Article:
I normally have a preset setting, in manual exposure, for daytime or nighttime.. But this can vary depending on the rocket and the launch pad as they are each a little different and the light output is different. Sometimes I'll use aperture priority for special situations, such as to capture a sunset or twilight launch.

The long exposures (the timelapses, also known as "streak" shots) get a full arc from launch all the way until the rocket is heading well downrange are several minutes long. 2-4 minutes is typical. If I want a shorter streak it could be less. You can also go a little longer, sometimes at night if it is clear we can see the rocket when it is a few hundred miles away still, several minutes into flight.

A SpaceX Falcon 9 rocket launches the fourth Dragon resupply ship mission to the ISS

IR: What about your current gear would you like to see improved in future camera or lens models?

BC: I think they are almost as good as they can get at this point. The launches never require me to use high ISO so noise is not much of a concern, but I have been glad to see improvements with that every couple of years for other photography I do. The built-in timers are a nice addition. Built-in sound triggers maybe?

IR: Is there anything special you can share about the best way to scout out locations for capturing launches?

BC: Locations are limited to where there is a place to set up, at the launch pad or near it. The Florida pads are surrounded by swamps and thick brush. Viewing sites are also limited by rules and safety concerns. But there is no shortage of spots to set up cameras. The biggest challenge is finding very new and different angles each time for the same launch pad. I have done a lot of launches (136 and counting over 15 years) and know virtually all the great spots at this point. I try to shake things up as best I can each time, but it is a challenge to really shock every single time....when I do, though, it goes over big!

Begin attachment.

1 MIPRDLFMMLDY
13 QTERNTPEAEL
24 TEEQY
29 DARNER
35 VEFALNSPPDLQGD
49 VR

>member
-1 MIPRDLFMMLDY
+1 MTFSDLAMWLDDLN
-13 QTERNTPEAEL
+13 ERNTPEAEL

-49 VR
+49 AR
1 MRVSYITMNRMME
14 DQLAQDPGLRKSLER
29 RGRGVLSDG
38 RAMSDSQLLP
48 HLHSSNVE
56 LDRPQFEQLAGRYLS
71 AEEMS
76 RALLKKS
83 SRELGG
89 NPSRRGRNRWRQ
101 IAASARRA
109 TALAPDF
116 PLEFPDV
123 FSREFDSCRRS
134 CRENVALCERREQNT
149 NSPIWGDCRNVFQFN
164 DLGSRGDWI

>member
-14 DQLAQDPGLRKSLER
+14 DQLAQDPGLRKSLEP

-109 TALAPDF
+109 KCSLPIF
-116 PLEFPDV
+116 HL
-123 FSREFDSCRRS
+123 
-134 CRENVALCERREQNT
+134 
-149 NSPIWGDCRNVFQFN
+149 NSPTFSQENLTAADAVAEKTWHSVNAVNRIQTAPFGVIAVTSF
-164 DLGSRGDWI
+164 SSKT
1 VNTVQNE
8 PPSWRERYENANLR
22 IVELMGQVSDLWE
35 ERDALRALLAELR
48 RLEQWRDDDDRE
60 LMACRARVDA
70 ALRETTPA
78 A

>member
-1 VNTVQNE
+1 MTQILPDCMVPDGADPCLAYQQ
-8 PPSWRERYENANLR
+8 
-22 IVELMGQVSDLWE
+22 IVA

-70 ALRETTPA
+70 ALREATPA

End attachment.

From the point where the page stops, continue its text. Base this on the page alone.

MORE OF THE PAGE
Location is everything.... if you can get it

IR: What was it like being an official NASA photographer and were there any special challenges that came with the job?

BC: I worked with the NASA photo team for three years; the final three years of the space shuttle program. There were about 12 or 15 others that I worked with, some of which have been there for 20-30 years and had been a part of so much history and made the shots you see in textbooks and on posters. It was a privilege and a thrill to get to work in the shuttle program before it was too late. That was one of my goals for many years, and I am proud to have accomplished that. I think my biggest challenge when I started was learning to deal with people shoots and lighting. I shot a lot of award presentations, for example, something I had not done prior to that.

The 33rd and last flight of the orbiter Atlantis

IR: What's the most special event you've ever covered?

BC: That's a tough question. The last launch of the shuttle was big, also sad (or bittersweet as we liked to say). The return to flight of the shuttle after the Columbia accident in 2003 was also big. The total solar eclipses I have traveled to see were special as well.

IR: Has anything changed significantly for your craft after the retirement of the space shuttle program?

BC: Not really. The launch rate in the US is poised to go back up now that there are a couple of newer companies building rockets. Back in the 1990s there were as many as 20 launches a year from Cape Canaveral. But by the mid 2000s it was down to as little as seven one year. We had 16 in 2014, and already six so far this year. The pace is picking up, the more the better.

The shuttle era fades with grace into the sunset

A big, IR Thank You to Ben Cooper for sharing his experiences with us, and for the inspiring launch shots we get to live vicariously through! You can see much more of Ben's work on his website

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Photos taken atop the Fixed & Rotating Service Structures and from the Mobile